Last Friday, Liu and the State Council said in a joint statement that it was necessary to “crack down on bitcoin mining and trading behaviour, and resolutely prevent the transmission of individual risks to the social field,” sending bitcoin prices sharply lower.
“Chinese investors love volatile investments that they feel can make them money in the short term. Bitcoin has been highly volatile in recent months … and attracted many new Chinese investors chasing fast returns,” said Turrin. “Because of that, it was imperative for the government to issue a warning.”
China’s central bank has been promoting its own digital currency (CBDC), a digitalised fiat money issued by the People’s Bank of China that is equivalent in value to the country’s notes and coins. Chinese financial institutions, banned from handling transactions that involve cryptocurrencies, are embracing the digital yuan.
“The recent price fluctuations of cryptocurrencies like bitcoin and dogecoin have challenged not only the renminbi, digital yuan, and US dollars, but even the share of gold as a store of value. Many investment institutions have reduced their shares [in traditional assets] … to invest in cryptocurrencies,” said Wang.
Bitcoin was trading at just over US$38,000 on Monday, down almost 50 per cent from its year high of US$64,895 on April 14.
But beyond daily volatility in cryptocurrency prices, analysts say the big trend in China will be the movement of bitcoin mining offshore.
“Obviously, we‘ve seen the price impact. What we should now look for as a general trend in China, already under way, is the movement of bitcoin mining offshore,” said Turrin.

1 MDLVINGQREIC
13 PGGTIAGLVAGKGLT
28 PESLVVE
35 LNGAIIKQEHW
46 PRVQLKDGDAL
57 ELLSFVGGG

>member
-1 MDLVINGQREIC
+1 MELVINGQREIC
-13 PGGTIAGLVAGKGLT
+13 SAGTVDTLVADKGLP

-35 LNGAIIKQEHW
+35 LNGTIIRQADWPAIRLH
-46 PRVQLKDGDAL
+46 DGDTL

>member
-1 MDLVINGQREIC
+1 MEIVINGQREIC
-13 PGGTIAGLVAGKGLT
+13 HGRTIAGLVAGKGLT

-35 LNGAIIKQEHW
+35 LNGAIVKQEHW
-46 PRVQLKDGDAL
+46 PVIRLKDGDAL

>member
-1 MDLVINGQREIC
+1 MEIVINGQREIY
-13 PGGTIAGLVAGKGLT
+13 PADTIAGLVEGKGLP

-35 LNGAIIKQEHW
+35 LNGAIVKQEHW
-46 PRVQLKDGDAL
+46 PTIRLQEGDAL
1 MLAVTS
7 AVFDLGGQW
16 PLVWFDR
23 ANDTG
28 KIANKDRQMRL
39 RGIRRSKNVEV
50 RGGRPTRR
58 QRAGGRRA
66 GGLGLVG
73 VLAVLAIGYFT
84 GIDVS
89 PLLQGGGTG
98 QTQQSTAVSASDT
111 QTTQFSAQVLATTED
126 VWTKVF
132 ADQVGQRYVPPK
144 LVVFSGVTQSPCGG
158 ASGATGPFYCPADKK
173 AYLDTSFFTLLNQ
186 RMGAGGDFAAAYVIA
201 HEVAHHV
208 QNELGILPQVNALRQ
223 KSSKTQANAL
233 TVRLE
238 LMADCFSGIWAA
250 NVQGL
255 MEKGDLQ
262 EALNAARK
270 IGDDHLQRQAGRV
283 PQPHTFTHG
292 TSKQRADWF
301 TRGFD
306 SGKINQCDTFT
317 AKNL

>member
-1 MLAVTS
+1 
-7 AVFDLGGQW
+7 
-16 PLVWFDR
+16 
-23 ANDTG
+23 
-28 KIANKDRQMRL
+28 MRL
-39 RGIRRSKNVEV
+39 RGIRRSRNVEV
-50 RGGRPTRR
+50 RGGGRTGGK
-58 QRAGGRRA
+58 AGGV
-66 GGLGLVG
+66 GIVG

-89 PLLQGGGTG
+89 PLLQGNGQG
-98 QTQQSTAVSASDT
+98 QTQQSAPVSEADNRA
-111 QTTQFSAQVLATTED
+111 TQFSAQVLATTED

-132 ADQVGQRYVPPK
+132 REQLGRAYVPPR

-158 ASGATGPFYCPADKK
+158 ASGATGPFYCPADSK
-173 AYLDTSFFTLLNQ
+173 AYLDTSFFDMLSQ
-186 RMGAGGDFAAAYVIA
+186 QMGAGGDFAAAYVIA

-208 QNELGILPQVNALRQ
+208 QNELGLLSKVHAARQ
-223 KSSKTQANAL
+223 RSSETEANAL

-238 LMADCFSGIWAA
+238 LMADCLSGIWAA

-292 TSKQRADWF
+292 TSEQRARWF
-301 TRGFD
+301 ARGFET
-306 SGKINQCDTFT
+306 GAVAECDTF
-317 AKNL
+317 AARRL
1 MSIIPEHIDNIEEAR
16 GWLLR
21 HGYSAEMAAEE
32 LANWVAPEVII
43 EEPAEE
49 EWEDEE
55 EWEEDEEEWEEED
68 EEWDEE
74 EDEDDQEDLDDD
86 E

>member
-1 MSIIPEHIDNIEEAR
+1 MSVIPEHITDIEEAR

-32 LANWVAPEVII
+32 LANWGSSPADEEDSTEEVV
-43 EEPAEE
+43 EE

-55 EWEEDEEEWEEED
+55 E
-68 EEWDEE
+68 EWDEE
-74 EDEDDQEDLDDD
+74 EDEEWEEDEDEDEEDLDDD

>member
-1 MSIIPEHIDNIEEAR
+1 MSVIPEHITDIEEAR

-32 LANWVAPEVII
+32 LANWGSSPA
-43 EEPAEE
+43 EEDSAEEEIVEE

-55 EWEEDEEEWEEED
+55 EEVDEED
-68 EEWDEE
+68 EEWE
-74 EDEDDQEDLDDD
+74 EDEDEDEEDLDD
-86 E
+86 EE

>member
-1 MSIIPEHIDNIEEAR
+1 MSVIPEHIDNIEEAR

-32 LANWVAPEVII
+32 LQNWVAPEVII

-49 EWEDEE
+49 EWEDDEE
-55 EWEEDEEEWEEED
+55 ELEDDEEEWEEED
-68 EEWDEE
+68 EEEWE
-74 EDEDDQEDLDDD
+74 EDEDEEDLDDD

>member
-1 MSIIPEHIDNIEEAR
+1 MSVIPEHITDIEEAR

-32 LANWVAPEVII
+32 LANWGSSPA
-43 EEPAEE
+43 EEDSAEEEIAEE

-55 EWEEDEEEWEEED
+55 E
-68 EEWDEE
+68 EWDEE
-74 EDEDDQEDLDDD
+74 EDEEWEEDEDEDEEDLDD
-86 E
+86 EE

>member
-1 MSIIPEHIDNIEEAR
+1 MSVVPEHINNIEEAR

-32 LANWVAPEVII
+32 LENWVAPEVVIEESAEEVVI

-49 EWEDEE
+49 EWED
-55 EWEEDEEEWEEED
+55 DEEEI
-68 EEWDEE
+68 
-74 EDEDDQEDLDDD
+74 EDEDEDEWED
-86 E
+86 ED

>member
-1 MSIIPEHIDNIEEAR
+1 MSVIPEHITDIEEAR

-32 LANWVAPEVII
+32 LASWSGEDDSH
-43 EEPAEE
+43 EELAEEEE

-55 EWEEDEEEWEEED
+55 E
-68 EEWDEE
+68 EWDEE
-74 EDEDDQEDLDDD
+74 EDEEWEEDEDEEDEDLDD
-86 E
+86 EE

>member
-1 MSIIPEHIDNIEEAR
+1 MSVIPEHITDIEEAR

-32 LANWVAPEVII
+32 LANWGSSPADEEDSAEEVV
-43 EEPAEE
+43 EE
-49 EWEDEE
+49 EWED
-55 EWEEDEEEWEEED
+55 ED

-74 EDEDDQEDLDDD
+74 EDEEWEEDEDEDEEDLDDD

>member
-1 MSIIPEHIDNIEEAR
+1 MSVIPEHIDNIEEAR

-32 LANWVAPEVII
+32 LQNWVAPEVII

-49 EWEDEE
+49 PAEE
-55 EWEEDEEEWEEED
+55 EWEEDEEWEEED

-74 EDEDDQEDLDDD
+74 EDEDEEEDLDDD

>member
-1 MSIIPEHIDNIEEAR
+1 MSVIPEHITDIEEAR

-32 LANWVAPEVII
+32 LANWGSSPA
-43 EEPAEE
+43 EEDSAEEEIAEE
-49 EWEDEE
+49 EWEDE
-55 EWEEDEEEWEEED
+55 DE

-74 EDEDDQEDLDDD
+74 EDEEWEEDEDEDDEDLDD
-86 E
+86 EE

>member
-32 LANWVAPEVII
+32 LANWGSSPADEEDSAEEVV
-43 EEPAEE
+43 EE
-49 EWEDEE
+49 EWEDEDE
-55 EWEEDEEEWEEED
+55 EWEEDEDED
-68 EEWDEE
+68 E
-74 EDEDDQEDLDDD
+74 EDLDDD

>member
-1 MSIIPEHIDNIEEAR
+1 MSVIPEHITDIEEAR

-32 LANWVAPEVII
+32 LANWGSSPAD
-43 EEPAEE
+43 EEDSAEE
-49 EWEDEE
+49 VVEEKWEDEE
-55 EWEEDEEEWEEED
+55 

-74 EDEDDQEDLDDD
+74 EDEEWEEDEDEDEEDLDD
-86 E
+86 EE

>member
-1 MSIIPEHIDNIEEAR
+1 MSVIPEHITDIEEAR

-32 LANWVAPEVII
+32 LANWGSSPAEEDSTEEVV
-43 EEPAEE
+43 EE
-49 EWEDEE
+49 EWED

The bitcoin network’s hash rate attributable to China has already decreased from 75 per cent six months ago to about 65 per cent now, according to the CBECI.
“A crackdown on mining in China could cause a drastic decrease in bitcoin’s computing power as several thousand mining machines go offline, but such a decrease would not last very long due to new mining machines coming online in other countries,” said Nishant Sharma, founder and chief executive at BlocksBridge, a consulting firm focused on cryptocurrency mining.
Although last Friday’s statement stopped short of an outright ban on cryptocurrency mining, and did not elaborate on the measures involved or the scale of the crackdown, analysts all agree that there will be further policies issued in future – at a national and provincial level – aimed at curtailing cryptocurrency mining in China.
“In 2019, Beijing came very close to eliminating bitcoin mining in China but decided to let it continue. Now with further emphasis on green policies and carbon reduction, it will be harder to justify the continued use of bitcoin mining,” said Turrin.
But the process could be gradual, given the size of China’s crypto mining industry.
“As cryptocurrency mining is a big industry in China, employing hundreds of thousands of people across the country and generating economic growth for the regions where it is present, a sudden crackdown seems unfeasible,” said BlocksBridge’s Sharma.